By Amanda Legare
According to the National Gardening Association web site, nine out of ten gardeners will grow tomatoes this summer, making them the most popular garden vegetable (although technically they are fruits).
If I could give just one piece of advice for growing tomatoes, it would be to get LOTS of compost into the soil. Whether it is from your own compost pile, purchased bags of composted manure or something from a local farmer, it makes a big difference.
In Vermont, Town Meeting Day, the first Tuesday in March, is the traditional date to plant tomatoes. This is too early for most home gardeners and they end up with leggy plants. Mid-April is better. Of course every greenhouse is going to offer tomato plants as well. The question then becomes — to buy hybrids or heirlooms; determinates or indeterminates?
Until last summer I had little luck with heirlooms. Yes, they have wonderful flavor, but they are more susceptible to disease and the yield is small compared to hybrids. And then I planted the heirloom Paul Robeson. The flavor and the yield were excellent. Paul Robeson was an African American opera singer and an equal rights advocate who stood up to the McCarthy committee in the 1950s.
This tomato is more maroon than red in color. I don’t grow many off-red tomatoes, but based on my success with Paul Robeson, this year I will try Kellogg’s Breakfast, an orange tomato. Supposedly it tastes better than Yellow Brandywine and is a better producer. I never would have considered growing a green tomato before, but I keep reading glowing reviews about Green Giant tomato, so that’s one more heirloom I’ll grow this year. Another unusual heirloom I will offer for the first time is Pink Berkeley Tie Dye. It won several taste tests. Catalogs describe it as “…the color of port wine with metallic green stripes.”
I grow both determinate and indeterminate varieties. Determinate tomatoes grow 3-4 feet tall and their entire crop ripens within 2-3 weeks. They are typically earlier than indeterminate tomatoes which keep growing until cold weather stops them. Most heirlooms are indeterminate.
There are a few growing techniques I repeat year after year. One is to plant the tomatoes deep. I remove the lower leaves and bury the stem. The little “hairs” on that stem turn quickly into roots. More roots mean more fruits.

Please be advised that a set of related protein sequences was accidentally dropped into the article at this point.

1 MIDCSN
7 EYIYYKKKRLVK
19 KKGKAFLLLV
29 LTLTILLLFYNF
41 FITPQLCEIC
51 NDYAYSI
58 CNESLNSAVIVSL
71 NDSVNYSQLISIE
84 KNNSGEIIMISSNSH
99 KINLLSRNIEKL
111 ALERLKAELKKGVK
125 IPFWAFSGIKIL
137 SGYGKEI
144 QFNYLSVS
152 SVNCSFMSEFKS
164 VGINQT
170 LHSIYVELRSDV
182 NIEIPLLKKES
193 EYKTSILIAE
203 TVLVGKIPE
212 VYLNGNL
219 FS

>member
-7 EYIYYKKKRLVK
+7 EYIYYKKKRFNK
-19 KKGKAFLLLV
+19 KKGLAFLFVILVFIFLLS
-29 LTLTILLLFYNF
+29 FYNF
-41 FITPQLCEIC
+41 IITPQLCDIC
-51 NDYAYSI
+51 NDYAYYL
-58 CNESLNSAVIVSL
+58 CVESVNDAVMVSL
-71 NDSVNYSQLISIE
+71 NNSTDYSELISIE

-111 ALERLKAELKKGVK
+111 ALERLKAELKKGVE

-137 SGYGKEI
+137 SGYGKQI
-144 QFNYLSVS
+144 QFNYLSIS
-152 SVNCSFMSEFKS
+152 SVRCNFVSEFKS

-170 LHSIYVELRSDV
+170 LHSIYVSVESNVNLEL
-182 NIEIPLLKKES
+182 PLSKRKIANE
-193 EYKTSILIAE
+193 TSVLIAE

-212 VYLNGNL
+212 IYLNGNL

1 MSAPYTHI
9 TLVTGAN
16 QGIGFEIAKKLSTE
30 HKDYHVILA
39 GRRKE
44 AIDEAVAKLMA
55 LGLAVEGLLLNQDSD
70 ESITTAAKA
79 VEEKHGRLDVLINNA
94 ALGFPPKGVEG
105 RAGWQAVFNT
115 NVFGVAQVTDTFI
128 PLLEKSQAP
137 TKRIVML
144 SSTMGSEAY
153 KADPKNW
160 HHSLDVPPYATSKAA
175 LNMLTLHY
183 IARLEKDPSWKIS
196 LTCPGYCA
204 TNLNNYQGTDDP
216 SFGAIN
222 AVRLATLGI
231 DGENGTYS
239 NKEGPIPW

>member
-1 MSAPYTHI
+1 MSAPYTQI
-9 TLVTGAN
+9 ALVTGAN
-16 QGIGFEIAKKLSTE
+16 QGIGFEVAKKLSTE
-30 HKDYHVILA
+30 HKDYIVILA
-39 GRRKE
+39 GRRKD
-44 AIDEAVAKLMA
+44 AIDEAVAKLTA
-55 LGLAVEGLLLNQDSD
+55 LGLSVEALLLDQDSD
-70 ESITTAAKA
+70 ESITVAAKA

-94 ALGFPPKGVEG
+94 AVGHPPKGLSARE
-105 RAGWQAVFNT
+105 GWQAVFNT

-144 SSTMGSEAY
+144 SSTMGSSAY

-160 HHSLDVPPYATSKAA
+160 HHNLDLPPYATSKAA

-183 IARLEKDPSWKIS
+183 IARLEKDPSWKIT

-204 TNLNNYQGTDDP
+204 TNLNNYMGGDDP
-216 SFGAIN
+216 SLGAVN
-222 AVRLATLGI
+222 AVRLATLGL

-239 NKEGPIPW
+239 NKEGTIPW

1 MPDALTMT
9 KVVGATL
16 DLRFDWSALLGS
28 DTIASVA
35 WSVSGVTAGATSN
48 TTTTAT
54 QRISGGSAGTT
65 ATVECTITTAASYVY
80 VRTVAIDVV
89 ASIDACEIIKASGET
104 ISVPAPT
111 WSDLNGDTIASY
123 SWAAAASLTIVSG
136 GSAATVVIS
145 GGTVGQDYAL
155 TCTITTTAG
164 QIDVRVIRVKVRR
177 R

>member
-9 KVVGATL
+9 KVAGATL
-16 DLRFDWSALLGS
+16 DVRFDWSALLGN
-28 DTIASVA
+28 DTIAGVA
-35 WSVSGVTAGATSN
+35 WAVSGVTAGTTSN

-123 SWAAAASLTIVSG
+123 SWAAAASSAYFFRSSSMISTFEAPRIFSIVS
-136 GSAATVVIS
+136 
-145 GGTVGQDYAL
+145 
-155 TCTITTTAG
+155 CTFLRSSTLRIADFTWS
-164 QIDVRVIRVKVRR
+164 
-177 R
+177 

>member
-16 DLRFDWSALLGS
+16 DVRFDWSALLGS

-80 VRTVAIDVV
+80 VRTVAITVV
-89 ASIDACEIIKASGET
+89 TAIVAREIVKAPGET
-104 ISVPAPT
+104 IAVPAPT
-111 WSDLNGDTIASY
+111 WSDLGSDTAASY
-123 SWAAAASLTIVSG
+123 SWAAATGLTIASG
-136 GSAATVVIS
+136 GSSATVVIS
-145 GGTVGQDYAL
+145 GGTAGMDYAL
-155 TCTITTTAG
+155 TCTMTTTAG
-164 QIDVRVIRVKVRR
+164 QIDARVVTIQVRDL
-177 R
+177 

I put straw or some kind of mulch at the base of the tomato plant to prevent water from splashing back up on the leaves, to protect the plant from disease, to hold the moisture and to reduce weeds. I give the plants a good watering as needed at their base, not on the leaves.
Last year I had a huge crop of tomatoes and no late tomato blight. I’d like to credit my fine gardening skills, but I think the weather had a lot to do with it. Other gardeners reported tomato success as well.
I have never liked tomato cages. I prefer using tall stakes and tying the main branch of the plant to the stake with soft cloth.
To “sucker” or not? Some serious tomato growers advise leaving the suckers on the plant, believing the more photosynthesis produced, the more tomatoes you will get. I often remove suckers because the plants get too crowded. This year I will plant them farther apart and try planting two of the same variety, suckering one and not the other. When the tomatoes on indeterminate plants start to ripen and the first frost is around the corner, I trim the top of the plant. My thought is that the energy should go into the existing fruit, not into new growth.
The quality of store-bought tomatoes has improved, but the lyrics of the song “Homegrown Tomatoes” still stand for me:
“What’d life be without homegrown tomatoes
Only two things that money can’t buy
That’s true love and homegrown tomatoes.”
Amanda Sessel Legare operates Amanda’s Greenhouses and Perennials in Cabot, where she has field-dug perennials and four greenhouses. www.amandasgreenhouse.com
•This column previously appeared in Danville’s North Star Monthly.